Steinbacher explains that the second movement represents some of the emotional turmoil Tchaikovsky was feeling when he wrote the work in 1878, having just come out of a disastrous and short-lived marriage to Antonina Milyukova: ‘When he wrote it, he was in depression, going to a resort on Lake Geneva to recover. It’s not a depressing piece, though: the only movement that has melancholy moments is the second, so maybe he felt quite free after he got divorced. He writes in his letters that he wanted to express his longings and that it was healing for him to write this piece. The concerto was like medicine for him.’

The second movement also benefits from Steinbacher’s pared-back approach: ‘I try to keep it simple rather than getting too emotional. It is emotional, but it’s not such an intense melody. It’s more like a song. It’s like you’re walking by a lake, thinking about something in the past – melancholic but not terribly sad. The most beautiful moment is when the theme comes back and the clarinet comes in. Every time I play it with Dutoit, he tries to make the clarinet improvisatory, as if it’s pirouetting. It’s also important to get very quiet, all the way topianissimo.’

One challenge here is the repetition of the lush main subject: ‘The theme comes back so many times, so in the beginning I try to keep it more in the shade, not too outgoing. Then, when Tchaikovsky writes con anima, it’s like the sunshine comes through the clouds. It’s on the E string and this positive energy comes through.’ Again, there is an improvisatory feel to the writing, especially towards the end, with the final return of the theme: ‘I play an improvisation around the orchestral theme. I’m playing around them and they have the long melodic lines.’

How does she approach the thrill ride of the last movement? ‘Musically it’s not that difficult. It’s very motoric and energetic. It’s very straight and the tempo has to be strict, so it’s nice to bring out the contrasts with regard to dynamics, and you can do a lot with all the decrescendos and crescendos. It becomes more exciting if you bring out as much of that as you can.’

Apart from the manic runs of the last movement, there are also some lovely Russian folk-like interludes: ‘When we come to the molto meno mosso we have a Russian theme, which sounds to me like a drunk trying to walk in a straight line. You can really play around with the tempo here. The orchestra has to stay stable, though – it’s like the ground underneath this drunk person. Then comes tempo one again, with lots of down-bows, which is a funny Russian dance.’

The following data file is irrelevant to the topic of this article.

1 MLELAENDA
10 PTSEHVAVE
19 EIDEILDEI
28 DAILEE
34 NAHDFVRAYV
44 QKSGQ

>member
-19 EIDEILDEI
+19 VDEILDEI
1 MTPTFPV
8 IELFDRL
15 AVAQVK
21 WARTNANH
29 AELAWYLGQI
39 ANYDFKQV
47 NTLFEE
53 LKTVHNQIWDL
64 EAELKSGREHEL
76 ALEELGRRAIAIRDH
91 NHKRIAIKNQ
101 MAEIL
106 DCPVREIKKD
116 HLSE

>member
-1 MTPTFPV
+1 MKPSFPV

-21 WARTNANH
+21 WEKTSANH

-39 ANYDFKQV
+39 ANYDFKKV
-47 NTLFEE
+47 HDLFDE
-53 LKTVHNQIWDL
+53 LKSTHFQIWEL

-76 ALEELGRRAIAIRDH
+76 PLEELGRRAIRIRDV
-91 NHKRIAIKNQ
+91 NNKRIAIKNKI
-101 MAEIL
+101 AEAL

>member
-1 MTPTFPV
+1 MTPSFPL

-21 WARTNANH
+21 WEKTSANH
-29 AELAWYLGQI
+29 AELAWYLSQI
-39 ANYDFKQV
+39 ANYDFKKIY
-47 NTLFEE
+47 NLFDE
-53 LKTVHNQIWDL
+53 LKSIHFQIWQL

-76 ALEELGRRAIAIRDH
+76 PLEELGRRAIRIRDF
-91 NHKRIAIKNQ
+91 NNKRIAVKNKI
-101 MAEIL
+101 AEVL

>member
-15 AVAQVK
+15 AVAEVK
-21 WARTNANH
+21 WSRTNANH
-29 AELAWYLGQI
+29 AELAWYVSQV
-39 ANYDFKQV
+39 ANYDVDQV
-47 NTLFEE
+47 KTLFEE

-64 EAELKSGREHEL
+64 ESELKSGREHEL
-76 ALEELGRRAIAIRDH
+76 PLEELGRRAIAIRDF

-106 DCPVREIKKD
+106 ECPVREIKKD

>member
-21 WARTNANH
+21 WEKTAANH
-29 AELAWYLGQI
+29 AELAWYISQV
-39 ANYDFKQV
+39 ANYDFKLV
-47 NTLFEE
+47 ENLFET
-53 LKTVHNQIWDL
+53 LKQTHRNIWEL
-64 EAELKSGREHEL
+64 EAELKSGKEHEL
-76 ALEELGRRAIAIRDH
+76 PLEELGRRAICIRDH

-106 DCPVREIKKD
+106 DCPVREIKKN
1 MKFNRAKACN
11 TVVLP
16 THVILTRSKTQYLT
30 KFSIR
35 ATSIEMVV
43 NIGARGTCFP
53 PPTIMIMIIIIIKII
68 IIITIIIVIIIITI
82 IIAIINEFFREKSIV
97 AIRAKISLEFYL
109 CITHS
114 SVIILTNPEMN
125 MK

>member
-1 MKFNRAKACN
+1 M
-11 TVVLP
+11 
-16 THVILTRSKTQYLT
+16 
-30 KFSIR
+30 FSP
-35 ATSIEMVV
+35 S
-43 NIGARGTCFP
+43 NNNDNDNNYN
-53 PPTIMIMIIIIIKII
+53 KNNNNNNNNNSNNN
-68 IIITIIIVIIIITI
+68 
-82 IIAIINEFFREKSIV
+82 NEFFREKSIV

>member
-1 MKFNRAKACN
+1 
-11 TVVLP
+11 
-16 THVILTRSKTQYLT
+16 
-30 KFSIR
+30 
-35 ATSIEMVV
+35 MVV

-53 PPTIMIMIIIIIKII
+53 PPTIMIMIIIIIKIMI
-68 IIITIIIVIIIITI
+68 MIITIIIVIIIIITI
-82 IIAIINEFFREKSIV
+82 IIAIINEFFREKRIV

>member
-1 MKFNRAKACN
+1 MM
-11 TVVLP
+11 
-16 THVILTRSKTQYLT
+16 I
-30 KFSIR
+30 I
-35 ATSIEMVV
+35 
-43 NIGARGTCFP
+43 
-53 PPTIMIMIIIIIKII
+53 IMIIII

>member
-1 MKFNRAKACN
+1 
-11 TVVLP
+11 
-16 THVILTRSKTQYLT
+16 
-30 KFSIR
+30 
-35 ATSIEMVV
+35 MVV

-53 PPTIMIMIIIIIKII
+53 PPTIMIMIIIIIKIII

In some performances, the last movement feels like a mad-panic frenzy of crashing notes; so what does it feel like to be at the centre of this storm? ‘There is a lot of adrenaline. You have to keep your nerve. You play even faster because you know it’s coming to the end. Then there’s the finale, where my double-stops alternate with the orchestra and timpani. Here the orchestra usually gets very loud, and conductors try to pull the players back a little from that dynamic. It’s a very exciting ending, and such fun.’

The historical view

Eduard Hanslick – Neue freie Presse, December 5, 1881

‘For a while it proceeds soberly, musically, and not mindlessly, but soon vulgarity gains the upper hand and dominates until the end of the first movement. The violin is no longer played: it is tugged about, torn, beaten black and blue.’

Leopold Auer – Letter to Musical Courier, NY, January 12, 1912

‘My delay in bringing the concerto before the public was partly due to [the] doubt in my mind as to its intrinsic worth, and partly that I found it would be necessary, for purely technical reasons, to make some slight alterations in the passages of the solo part.’

Pyotr Ilyich Tchaikovsky – Letter to Nadezhda von Meck, March 1878

‘On this occasion I could not overcome my desire to make rough sketches for a concerto, and afterwards became so carried away that I abandoned work on the [Piano Sonata in G, Op 37].’

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This article originally appeared in the July 2015 issue of Gramophone. To find out about our various subscription options, visit: